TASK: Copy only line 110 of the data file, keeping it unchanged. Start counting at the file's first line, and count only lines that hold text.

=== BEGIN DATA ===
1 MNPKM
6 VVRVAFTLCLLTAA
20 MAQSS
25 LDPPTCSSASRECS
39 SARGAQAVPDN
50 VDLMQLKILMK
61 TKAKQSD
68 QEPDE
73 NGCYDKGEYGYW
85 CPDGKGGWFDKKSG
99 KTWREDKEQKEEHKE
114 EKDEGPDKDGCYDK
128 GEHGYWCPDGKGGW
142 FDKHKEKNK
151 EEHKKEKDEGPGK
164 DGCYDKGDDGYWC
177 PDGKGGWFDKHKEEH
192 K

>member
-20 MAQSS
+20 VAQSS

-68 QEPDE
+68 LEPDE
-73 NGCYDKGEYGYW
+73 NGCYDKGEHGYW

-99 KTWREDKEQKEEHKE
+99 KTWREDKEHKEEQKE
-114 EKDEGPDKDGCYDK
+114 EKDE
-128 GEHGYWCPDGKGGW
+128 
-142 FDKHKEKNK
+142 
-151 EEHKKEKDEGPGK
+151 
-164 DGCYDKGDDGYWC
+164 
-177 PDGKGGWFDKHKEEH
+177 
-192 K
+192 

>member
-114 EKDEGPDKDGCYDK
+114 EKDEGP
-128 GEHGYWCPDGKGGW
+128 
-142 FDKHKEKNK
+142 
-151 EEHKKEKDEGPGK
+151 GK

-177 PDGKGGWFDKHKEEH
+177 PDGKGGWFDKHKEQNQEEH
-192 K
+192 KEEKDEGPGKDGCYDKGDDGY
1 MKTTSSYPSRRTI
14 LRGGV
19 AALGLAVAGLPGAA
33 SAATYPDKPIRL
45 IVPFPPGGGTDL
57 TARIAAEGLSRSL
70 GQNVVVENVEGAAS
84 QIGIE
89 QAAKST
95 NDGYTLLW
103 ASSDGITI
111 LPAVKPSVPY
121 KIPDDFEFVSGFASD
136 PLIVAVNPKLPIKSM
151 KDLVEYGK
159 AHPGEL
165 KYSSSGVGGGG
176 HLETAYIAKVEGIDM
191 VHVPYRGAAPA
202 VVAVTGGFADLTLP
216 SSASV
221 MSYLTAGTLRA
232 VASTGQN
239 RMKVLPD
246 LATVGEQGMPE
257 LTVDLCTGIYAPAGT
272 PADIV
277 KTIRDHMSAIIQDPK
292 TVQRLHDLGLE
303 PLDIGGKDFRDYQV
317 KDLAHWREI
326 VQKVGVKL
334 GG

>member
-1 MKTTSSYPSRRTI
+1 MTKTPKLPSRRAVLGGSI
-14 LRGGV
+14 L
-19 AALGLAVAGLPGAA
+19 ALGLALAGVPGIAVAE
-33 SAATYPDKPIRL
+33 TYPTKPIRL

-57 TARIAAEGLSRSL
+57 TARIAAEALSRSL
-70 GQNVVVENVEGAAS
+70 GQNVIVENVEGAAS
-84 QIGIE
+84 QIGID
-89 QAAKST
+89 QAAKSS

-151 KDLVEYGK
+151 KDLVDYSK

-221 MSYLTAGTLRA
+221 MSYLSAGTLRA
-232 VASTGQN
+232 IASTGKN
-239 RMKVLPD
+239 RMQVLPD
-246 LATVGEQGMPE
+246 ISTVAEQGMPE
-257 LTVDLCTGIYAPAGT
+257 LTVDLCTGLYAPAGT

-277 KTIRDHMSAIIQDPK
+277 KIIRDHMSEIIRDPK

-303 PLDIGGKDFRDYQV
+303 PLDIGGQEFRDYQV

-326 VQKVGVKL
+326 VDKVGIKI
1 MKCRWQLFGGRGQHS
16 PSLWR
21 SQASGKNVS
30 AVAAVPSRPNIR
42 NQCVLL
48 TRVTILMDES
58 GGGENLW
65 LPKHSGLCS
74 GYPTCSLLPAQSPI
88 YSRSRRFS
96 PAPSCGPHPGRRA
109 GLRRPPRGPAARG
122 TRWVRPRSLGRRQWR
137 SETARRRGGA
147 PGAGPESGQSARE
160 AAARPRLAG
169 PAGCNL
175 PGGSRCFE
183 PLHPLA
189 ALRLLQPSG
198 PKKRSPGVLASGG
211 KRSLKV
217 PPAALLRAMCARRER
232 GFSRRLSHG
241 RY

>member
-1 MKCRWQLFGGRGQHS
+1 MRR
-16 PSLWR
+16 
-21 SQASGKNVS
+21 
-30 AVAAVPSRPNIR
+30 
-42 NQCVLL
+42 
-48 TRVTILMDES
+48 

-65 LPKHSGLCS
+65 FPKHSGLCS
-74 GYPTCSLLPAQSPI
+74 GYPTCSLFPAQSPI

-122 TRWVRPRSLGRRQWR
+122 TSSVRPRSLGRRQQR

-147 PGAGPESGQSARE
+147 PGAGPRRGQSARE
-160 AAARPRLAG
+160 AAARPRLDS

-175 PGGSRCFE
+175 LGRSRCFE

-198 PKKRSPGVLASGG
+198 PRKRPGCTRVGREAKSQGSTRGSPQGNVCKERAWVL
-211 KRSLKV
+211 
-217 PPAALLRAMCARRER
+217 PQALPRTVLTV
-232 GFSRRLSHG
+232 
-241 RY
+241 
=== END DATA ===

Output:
+232 IASTGKN